By Kitty and Steve Cooper
Counting Out the Hand
Another important technique for declarer play is called counting out the hand; this is when you count how many cards your opponents have in each suit. Knowing that one opponent has two cards in a suit and the other has five means that it is five to two that a specific missing card is with the length. The classic example is KJ10 opposite Axx in a side suit, where you can finesse either way for the queen. When you have no other information you play the opponent with the most length for that card. Other important uses for the count are to overrule “nine never” or to drop a doubleton honor in your opponent’s hand.
How do you count the hand? First of all, if there has been any bidding - say that an opponent opens 1S playing five card majors - you know that he has five or more cards in that suit. Next, when an opponent shows out of a suit you know how many cards both he and his partner started with in that suit. After drawing trumps (and noting how many each opponent has), you cash side winners and ruff some losers, thus building a picture of the opponents’ distribution. If the opponents do not realize what you are up to, they are likely to give each other accurate count signals because on most hands they have to worry about keeping the right cards in the ending. In other words, frequently the defense cannot afford to lie to each other, so you can use their signals to help you count out the hand.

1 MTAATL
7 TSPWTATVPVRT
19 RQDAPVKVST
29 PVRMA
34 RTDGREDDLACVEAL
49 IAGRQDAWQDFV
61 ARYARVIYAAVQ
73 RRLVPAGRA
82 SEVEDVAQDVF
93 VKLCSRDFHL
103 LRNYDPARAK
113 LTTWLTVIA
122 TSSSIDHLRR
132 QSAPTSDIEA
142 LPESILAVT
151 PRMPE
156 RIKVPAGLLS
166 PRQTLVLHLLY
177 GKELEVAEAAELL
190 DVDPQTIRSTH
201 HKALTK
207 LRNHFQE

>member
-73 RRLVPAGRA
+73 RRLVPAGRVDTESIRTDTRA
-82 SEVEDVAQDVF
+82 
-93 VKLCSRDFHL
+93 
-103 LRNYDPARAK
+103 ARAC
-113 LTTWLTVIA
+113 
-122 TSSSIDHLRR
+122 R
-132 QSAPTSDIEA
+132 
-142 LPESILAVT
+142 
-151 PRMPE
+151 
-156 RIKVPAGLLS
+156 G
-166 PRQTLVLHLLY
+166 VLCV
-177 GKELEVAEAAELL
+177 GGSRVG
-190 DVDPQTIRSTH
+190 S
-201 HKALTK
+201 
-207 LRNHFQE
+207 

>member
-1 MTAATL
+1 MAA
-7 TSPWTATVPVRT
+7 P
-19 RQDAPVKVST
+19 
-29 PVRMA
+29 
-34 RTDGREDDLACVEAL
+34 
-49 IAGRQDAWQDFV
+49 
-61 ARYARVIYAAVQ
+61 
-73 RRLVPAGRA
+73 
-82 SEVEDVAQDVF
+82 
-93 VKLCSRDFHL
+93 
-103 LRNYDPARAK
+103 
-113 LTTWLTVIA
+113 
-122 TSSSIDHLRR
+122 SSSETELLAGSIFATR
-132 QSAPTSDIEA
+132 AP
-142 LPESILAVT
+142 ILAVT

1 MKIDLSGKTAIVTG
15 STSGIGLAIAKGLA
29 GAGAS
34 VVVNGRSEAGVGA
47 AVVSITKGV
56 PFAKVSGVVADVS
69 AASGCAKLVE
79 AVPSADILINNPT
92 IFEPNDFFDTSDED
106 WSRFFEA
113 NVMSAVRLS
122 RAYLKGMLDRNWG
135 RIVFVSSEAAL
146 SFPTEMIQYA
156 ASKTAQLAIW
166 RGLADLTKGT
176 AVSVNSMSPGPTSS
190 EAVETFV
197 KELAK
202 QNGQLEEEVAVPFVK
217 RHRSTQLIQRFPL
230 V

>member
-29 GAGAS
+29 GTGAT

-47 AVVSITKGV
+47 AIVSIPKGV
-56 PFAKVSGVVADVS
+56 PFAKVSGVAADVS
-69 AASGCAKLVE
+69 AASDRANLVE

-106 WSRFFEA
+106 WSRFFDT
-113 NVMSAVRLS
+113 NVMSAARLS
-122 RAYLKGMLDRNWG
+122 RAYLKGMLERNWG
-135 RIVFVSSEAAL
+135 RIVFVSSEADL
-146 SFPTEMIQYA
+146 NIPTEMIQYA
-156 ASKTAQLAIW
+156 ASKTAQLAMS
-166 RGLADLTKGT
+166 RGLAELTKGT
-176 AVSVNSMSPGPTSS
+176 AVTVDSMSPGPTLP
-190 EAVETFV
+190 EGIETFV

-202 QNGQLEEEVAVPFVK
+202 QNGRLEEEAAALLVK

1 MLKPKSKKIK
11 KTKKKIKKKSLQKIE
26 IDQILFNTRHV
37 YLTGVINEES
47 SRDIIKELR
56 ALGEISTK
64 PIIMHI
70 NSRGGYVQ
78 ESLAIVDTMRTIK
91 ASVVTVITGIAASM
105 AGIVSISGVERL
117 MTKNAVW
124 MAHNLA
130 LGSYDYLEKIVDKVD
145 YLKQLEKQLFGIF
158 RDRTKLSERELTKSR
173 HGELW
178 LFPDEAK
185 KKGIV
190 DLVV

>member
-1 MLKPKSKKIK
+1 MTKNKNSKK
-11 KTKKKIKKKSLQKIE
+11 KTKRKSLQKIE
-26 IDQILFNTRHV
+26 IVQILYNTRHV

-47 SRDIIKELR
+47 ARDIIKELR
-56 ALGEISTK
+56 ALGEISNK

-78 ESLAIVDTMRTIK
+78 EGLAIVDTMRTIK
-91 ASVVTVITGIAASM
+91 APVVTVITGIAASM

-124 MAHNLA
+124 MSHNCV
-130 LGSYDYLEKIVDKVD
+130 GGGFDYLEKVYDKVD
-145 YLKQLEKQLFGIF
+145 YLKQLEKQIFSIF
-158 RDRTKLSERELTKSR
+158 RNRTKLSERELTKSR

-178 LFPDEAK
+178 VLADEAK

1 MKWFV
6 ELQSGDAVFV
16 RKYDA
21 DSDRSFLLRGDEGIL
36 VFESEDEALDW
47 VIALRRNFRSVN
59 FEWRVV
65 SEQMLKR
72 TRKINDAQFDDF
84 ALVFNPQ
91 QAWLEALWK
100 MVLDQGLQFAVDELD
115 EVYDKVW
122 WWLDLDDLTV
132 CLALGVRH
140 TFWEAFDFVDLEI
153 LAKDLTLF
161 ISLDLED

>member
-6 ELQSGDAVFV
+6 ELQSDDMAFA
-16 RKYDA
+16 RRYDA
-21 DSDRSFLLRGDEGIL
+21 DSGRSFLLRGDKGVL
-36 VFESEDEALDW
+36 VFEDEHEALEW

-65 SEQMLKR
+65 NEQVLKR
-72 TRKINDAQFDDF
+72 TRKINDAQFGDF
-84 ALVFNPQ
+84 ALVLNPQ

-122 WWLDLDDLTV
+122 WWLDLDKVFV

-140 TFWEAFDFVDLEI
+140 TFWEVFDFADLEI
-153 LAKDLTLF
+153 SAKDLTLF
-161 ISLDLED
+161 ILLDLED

John Kranyak of Las Vegas, Nevada, playing on the Fireman team, USA2, used counting in the semi-finals of the recent world championships in India. On the first board of the final set he was declaring a spade game. He needed to lose only one trick in a side suit with this combination: D K1086 opposite D Q53. The normal play, taken at the other table, is to play to the ten, hoping the jack is onside. Kranyak opted to count out the hand first, so he played off all his side winners. He was confident that the player in front of the king who had overcalled vulnerable at the two level held the ace. He also knew that the overcaller had six clubs, one spade, and at least three hearts. His judgement from the opponents’ carding was that hearts were four-four, which left only two diamonds in the overcaller’s hand. He backed that judgement by playing to the king and then ducking to the doubleton ace on the way back. He won ten imps for his fine play. Sadly, it was not enough for his team to win the match and advance to the finals.
You can view all the hands from that set at bridgebase.com/tools/handviewer.html?linurl=http://www.bridgebase.com/tools/vugraph_linfetch.php?id=41269
This month’s Improve Your Play has a good example of counting the hand after a preempt.
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